Saving Nancy Pelosi?

Democratic Party

Part of the fallout of the John Ossoff loss is that a number of people are now calling for Nancy Pelosi to step down as Minority Leader in the House. I understand Handel used the terrifying specter of Pelosi in her ads against Ossoff, and it worked. Last year I saw a lot of Republican ads here in Missouri that used Nancy Pelosi against a Democrat, and they appeared to be effective.

I’m ambivalent about Pelosi, frankly. On the one hand, I agree with what Charles Pierce wrote here

In my time on this earth, I’ve seen Republican propaganda turn a decent centrist like Michael Dukakis into a signatory of the Port Huron statement. I’ve seen it turn a decorated war hero like John Kerry into a Francophone poltroon. I’ve seen it turn a radical centrist/Rockefeller Republican like Bill Clinton into a dope-smoking refugee from the Monterey Pop Festival. I’ve seen kindly old Tip O’Neill turned into a Thomas Nast cartoon, and I’ve seen Barack Obama turned into an Islamic Kenyan holy man. I’ve seen an audience created for every one of these manufactured creations, and I’ve seen that audience respond to them as if they had the firmest basis in reality.

So you will pardon me if I’m dubious of the notion that congressional Democrats have to rid themselves of Nancy Pelosi because she was so easily demonized in that Georgia special election. If it wasn’t her, it would have been somebody else. To paraphrase the editor in The Man Who Shot Liberty Valance, if there’s a conflict between the person and the legend, slander the legend.

On the other hand, I think that the debacle that was last year’s election revealed the Dems desperately need to rebuild the brand. And they’re not going to do that with the same old faces in the top leadership positions. Tessa Stuart wrote in Rolling Stone,

Mailer after mailer, TV ad after TV ad reinforced the link between Ossoff and Pelosi, who internal GOP polling showed had strong negatives for Republican voters in the district. According to the Washington Post, Pelosi had 98 percent name recognition in the district but her approval rating was “35 points underwater.”

In South Carolina, the GOP similarly took pains to link Parnell and Pelosi – even as Parnell campaigned with Tim Ryan, the Ohio congressman who challenged Pelosi for minority leadership in November.

I confess, I don’t entirely get why Pelosi in particular is so hated in red America, but she is. Sexism plays a role in that, I’m sure, which makes it unfair to Pelosi. But last year, as I watched from a red state, it seemed all the Republicans had to do is somehow tie any Democratic candidate to Nancy Pelosi, and that Dem was toast.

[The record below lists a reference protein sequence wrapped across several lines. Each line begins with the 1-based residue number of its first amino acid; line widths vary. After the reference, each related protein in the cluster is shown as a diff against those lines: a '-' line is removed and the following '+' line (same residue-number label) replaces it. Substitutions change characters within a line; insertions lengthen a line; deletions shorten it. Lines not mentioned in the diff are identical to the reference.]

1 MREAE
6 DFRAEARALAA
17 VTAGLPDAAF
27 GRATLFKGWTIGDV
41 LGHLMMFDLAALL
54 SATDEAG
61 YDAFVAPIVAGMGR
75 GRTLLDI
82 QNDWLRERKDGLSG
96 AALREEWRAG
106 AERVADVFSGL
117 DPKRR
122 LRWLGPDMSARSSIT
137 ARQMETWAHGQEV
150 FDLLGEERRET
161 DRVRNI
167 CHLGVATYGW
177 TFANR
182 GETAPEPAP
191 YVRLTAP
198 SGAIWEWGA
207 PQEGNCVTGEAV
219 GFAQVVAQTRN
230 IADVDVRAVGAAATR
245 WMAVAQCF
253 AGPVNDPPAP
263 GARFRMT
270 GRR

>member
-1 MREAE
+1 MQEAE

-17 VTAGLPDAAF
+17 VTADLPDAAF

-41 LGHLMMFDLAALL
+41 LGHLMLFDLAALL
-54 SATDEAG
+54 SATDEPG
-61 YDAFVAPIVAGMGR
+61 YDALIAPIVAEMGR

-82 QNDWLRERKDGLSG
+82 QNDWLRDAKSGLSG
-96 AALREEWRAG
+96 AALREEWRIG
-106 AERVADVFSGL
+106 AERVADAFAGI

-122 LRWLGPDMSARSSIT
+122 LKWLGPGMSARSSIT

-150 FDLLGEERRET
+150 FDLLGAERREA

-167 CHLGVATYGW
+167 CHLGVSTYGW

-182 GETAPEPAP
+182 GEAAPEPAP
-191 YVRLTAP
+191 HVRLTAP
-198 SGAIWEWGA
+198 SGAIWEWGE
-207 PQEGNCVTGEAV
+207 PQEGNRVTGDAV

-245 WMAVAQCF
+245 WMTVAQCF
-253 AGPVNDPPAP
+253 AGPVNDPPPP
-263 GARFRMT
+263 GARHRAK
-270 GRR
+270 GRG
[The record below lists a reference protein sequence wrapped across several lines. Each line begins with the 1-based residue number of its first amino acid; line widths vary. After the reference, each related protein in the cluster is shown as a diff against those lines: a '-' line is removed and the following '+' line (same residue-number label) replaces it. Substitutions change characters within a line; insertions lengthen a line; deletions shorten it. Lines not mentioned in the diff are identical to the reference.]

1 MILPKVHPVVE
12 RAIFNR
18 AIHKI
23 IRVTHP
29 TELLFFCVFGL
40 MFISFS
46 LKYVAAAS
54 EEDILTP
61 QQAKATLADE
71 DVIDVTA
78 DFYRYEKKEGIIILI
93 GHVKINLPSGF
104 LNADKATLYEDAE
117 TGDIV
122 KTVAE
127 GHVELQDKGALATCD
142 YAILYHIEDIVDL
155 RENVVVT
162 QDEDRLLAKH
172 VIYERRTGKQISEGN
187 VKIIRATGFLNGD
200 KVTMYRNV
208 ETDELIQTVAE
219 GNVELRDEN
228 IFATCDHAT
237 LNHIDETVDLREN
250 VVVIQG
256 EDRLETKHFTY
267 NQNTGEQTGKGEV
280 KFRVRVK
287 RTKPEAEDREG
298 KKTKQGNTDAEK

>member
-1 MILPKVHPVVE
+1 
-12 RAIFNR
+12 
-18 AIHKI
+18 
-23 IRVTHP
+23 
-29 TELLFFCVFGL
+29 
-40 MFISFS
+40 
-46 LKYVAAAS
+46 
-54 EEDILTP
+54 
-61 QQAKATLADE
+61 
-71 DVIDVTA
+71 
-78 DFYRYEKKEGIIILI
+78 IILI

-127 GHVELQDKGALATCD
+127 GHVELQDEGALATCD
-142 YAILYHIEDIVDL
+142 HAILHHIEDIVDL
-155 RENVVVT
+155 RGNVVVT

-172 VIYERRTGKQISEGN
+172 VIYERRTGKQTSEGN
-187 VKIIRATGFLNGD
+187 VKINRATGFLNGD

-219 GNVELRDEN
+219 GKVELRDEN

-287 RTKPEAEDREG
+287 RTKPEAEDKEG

Matt Stoller wrote,

Popularity isn’t everything, but in this case, the American people are right. It is time for Pelosi to go. Passing the torch would be the right thing to do, and not just because of horserace politics. Pelosi is an excellent vote-wrangler and fundraiser, and she has a long and honorable record of defending a certain type of Democratic politics. But at this moment in history, her political frame is a barrier to the much-needed renewal of the Democratic Party.

Stoller calls this the “pity problem”:

When Pelosi sees poverty or discrimination, she sees the people being affected as unfortunate victims who need and deserve a helping hand. Poverty and discrimination are unfortunate. But more fundamentally, they represent a lack of freedom ― freedom that someone, or some system, has taken from you. You are not free if you can’t afford to see a doctor. You are not free if you cannot access a good education because of your race or income. You are not free if your landlord can cheat you because you’re poor. You are not free if you are a family farmer being driven under by meatpacking monopolists. 

Poverty as a lack of freedom connects with a larger problem: More and more of us are having our liberties stolen. Entrepreneurs are savaged by private equity firms and monopolies, young lawyers are burdened by student debt, and we are all being subjected to a health care system full of egregiously large and mismanaged hospital systems, pharmaceutical companies and drug stores. Poverty is a concentrated form of the problems all Americans are increasingly facing.

Too many Democrats have never thought about their politics in this way, or considered the notion that there might be an alternative frame through which to pursue a progressive agenda.

This issue, as venture capitalist Nick Hanauer, put it, is deep. “Pelosi, and the rest of the party learned everything they know about economics from Trickledown’ers,” he said on Twitter. “Thus, they think there is a trade-off between growth and fairness and cannot articulate an economic story distinct from Republicans, except with pity.”